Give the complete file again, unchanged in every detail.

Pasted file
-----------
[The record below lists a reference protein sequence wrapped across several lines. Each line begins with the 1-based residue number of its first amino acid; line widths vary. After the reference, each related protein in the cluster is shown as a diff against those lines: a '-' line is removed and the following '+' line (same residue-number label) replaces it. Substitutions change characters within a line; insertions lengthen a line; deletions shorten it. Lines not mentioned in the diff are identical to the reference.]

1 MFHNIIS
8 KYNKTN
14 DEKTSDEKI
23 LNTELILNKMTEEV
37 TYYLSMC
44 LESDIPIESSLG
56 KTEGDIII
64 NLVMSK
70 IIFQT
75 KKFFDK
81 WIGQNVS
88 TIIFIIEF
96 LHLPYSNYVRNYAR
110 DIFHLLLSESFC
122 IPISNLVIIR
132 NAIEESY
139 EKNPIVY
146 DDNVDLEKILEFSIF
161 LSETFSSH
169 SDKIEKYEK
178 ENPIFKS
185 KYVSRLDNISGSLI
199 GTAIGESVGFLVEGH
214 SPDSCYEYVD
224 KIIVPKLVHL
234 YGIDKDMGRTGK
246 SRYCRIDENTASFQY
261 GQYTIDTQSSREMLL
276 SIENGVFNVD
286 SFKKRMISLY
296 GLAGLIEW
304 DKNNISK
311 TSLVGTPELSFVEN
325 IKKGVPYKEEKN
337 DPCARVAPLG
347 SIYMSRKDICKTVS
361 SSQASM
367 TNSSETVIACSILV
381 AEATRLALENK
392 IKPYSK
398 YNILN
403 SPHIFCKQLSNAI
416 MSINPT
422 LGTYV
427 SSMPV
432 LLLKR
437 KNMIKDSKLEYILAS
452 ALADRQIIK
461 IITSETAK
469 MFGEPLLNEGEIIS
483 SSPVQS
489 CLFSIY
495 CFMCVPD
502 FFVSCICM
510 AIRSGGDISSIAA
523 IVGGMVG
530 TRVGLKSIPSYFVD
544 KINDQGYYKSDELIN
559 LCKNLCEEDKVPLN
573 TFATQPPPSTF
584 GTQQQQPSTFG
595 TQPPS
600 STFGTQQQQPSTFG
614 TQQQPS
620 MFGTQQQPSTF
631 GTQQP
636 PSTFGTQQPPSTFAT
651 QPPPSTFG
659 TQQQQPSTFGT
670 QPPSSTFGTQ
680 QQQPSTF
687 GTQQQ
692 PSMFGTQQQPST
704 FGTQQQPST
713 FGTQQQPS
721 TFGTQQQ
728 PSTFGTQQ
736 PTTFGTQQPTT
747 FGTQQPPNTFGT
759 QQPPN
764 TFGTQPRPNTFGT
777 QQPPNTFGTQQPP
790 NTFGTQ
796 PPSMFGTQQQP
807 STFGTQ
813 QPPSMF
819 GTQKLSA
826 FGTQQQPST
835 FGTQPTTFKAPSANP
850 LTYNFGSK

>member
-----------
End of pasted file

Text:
[The record below lists a reference protein sequence wrapped across several lines. Each line begins with the 1-based residue number of its first amino acid; line widths vary. After the reference, each related protein in the cluster is shown as a diff against those lines: a '-' line is removed and the following '+' line (same residue-number label) replaces it. Substitutions change characters within a line; insertions lengthen a line; deletions shorten it. Lines not mentioned in the diff are identical to the reference.]

1 MFHNIIS
8 KYNKTN
14 DEKTSDEKI
23 LNTELILNKMTEEV
37 TYYLSMC
44 LESDIPIESSLG
56 KTEGDIII
64 NLVMSK
70 IIFQT
75 KKFFDK
81 WIGQNVS
88 TIIFIIEF
96 LHLPYSNYVRNYAR
110 DIFHLLLSESFC
122 IPISNLVIIR
132 NAIEESY
139 EKNPIVY
146 DDNVDLEKILEFSIF
161 LSETFSSH
169 SDKIEKYEK
178 ENPIFKS
185 KYVSRLDNISGSLI
199 GTAIGESVGFLVEGH
214 SPDSCYEYVD
224 KIIVPKLVHL
234 YGIDKDMGRTGK
246 SRYCRIDENTASFQY
261 GQYTIDTQSSREMLL
276 SIENGVFNVD
286 SFKKRMISLY
296 GLAGLIEW
304 DKNNISK
311 TSLVGTPELSFVEN
325 IKKGVPYKEEKN
337 DPCARVAPLG
347 SIYMSRKDICKTVS
361 SSQASM
367 TNSSETVIACSILV
381 AEATRLALENK
392 IKPYSK
398 YNILN
403 SPHIFCKQLSNAI
416 MSINPT
422 LGTYV
427 SSMPV
432 LLLKR
437 KNMIKDSKLEYILAS
452 ALADRQIIK
461 IITSETAK
469 MFGEPLLNEGEIIS
483 SSPVQS
489 CLFSIY
495 CFMCVPD
502 FFVSCICM
510 AIRSGGDISSIAA
523 IVGGMVG
530 TRVGLKSIPSYFVD
544 KINDQGYYKSDELIN
559 LCKNLCEEDKVPLN
573 TFATQPPPSTF
584 GTQQQQPSTFG
595 TQPPS
600 STFGTQQQQPSTFG
614 TQQQPS
620 MFGTQQQPSTF
631 GTQQP
636 PSTFGTQQPPSTFAT
651 QPPPSTFG
659 TQQQQPSTFGT
670 QPPSSTFGTQ
680 QQQPSTF
687 GTQQQ
692 PSMFGTQQQPST
704 FGTQQQPST
713 FGTQQQPS
721 TFGTQQQ
728 PSTFGTQQ
736 PTTFGTQQPTT
747 FGTQQPPNTFGT
759 QQPPN
764 TFGTQPRPNTFGT
777 QQPPNTFGTQQPP
790 NTFGTQ
796 PPSMFGTQQQP
807 STFGTQ
813 QPPSMF
819 GTQKLSA
826 FGTQQQPST
835 FGTQPTTFKAPSANP
850 LTYNFGSK

>member